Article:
Seven diverse works of modern and contemporary art call attention to the way in which regularized processes can lead to effects of emotional power and complexity, a fitting tribute to Glass’s accomplishments as a composer.
This exhibition considers the many types of knowledge used to determine an object’s authenticity, using three object case-studies from the Ackland’s permanent collection as examples.
For Extended Remix, five contemporary artists working across a variety of media have been commissioned to “complete” original eighteenth and nineteenth century Japanese prints, with each encounter producing thought-provoking, visually engaging artwork.
ART& is a dedicated section of the Museum that will be used for community gatherings and a wide range of art-centered activities—from film screenings to performances—as well as site-specific projects by commissioned artists.
This exhibition of 42 works traces the distinguished career of photographer Burk Uzzle and his observation of American society, from the turbulent politics and countercultural revolution of the 1960s to the present.
A series of three small-scale exhibitions using works from the Ackland’s permanent collection, Politics As Usual examines ways in which artists engage with the power structures of their times.
The artists in Depth Perception, all 2016 MFA candidates in UNC-Chapel Hill’s Department of Art, attempt to understand how we perceive the world around us, how we are affected by it, and how we identify ourselves within it. Each artist works through ideas of perception through such lenses as neurosis and power, social norms, and the ephemeral nature of time.
Time Travels considers how artists visualized time and its passage—such as the idealized “long ago”—in nineteenth-century drawings, paintings, and photographs of landscapes.
Walls of Color is the first exhibition to focus on the varied and underappreciated mural projects of Hans Hofmann, a towering figure among postwar New York School painters.
The mural studies presented in Beyond Walls offer a glimpse into the logic and concerns of artists such as Charles Alston, James Henry Daugherty, and Ben Shahn.
This special installation in the Ackland’s second floor Study Gallery presents 20 prints, paintings, drawings, photographs, and sculptures from the Ackland’s extensive and growing collection of art by African American artists. The selection addresses pressing debates that have reverberated across campus and the nation this year, focusing on three interrelated themes: representations of racial violence, resilience, and the role of religious faith as both a justification for violence and a source of resistance. Curated by John Bowles.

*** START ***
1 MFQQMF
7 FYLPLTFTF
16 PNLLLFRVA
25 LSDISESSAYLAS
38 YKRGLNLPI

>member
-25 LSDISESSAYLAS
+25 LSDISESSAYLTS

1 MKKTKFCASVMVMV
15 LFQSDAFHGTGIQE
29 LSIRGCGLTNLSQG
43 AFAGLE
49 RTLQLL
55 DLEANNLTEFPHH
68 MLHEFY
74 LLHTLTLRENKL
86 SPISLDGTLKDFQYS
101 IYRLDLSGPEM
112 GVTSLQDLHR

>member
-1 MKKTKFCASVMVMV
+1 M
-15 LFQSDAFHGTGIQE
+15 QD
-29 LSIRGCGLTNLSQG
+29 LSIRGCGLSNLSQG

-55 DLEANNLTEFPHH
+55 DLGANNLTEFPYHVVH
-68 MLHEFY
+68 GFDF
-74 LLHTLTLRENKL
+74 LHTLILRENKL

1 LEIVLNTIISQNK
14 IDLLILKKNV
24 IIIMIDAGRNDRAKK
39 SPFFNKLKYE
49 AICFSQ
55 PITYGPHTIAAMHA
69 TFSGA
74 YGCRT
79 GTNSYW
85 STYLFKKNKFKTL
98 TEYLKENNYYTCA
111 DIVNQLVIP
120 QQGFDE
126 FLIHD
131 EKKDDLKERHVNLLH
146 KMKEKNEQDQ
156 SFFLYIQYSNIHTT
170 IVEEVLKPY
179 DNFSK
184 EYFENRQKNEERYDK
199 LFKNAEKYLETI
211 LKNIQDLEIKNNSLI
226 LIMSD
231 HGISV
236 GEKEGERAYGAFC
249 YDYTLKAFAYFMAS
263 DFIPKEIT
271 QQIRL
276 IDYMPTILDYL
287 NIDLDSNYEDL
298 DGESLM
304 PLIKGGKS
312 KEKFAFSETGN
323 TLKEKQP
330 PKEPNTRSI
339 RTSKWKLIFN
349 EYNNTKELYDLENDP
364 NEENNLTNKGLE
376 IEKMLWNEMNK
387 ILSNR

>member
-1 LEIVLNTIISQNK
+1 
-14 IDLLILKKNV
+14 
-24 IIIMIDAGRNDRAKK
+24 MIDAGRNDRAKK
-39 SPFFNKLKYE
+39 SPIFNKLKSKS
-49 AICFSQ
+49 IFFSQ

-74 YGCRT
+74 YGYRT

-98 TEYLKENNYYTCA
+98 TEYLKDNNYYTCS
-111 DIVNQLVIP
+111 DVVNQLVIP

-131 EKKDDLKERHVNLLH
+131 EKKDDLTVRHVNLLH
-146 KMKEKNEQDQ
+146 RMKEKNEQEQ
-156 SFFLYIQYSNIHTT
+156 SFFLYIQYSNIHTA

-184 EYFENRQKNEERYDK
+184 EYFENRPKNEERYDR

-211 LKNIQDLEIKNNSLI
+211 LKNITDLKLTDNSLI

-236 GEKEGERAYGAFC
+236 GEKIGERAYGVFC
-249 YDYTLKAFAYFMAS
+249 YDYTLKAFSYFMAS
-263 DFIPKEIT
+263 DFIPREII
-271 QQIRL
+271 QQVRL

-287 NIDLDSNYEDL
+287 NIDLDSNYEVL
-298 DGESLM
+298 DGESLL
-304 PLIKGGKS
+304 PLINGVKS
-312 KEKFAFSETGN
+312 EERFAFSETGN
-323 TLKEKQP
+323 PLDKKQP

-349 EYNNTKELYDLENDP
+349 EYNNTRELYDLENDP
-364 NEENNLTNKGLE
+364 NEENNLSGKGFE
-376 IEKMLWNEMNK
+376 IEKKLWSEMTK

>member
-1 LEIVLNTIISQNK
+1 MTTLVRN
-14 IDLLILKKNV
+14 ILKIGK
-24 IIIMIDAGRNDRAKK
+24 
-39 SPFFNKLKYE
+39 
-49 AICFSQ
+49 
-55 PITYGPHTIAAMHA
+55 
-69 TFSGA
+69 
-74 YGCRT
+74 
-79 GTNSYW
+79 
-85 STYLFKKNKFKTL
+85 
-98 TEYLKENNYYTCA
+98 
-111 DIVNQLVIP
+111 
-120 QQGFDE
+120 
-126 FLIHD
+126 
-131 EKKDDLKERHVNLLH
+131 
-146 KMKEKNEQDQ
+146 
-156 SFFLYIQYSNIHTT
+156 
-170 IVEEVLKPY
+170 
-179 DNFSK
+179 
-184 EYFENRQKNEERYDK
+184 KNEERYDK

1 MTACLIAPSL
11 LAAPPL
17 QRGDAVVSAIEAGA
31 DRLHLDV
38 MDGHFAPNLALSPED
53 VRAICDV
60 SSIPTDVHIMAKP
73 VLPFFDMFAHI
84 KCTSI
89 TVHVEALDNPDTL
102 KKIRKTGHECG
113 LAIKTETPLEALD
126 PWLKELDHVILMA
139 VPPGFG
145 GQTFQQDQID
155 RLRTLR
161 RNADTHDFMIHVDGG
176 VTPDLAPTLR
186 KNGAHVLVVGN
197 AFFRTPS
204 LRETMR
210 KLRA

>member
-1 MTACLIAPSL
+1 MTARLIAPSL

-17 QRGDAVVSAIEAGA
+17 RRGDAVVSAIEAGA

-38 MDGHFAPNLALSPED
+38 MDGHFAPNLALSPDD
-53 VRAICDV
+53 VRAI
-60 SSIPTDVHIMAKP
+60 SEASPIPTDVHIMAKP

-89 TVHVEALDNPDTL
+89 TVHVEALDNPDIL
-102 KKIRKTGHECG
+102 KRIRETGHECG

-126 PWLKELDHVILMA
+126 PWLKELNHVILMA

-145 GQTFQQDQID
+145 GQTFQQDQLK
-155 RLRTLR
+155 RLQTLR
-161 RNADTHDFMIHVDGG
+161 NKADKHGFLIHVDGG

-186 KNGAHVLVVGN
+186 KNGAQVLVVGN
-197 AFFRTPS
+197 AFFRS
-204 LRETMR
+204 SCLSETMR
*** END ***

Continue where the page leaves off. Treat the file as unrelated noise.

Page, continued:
The Ackland Art Museum is pleased to present Study for Portrait VI (1953) by Francis Bacon, one of the most important British artists of the twentieth century, on loan from the Minneapolis Institute of Art.
The largest presentation of the Ackland’s relatively unknown collection of modern painting and sculpture to date, “Testing Testing” highlights ways in which art made since 1960 tests traditional boundaries of art-making through the use of experimentation, innovation, and skill.
The eleven artists in the UNC-Chapel Hill’s MFA Class of 2015 share a conflicted position about the production of things. They are deeply aware of their role as cultural producers in an era of hyper-production and seemingly infinite commercial availability. If they could make no things, they would. But if they are going to add an object to this world, it will express its own justification for being.
A portable museum of sorts, this so-called “boîte” (box) contains 80 miniature and small-scale reproductions of Marcel Duchamp’s works, ranging from his avant-garde paintings to his provocative “ready-mades.”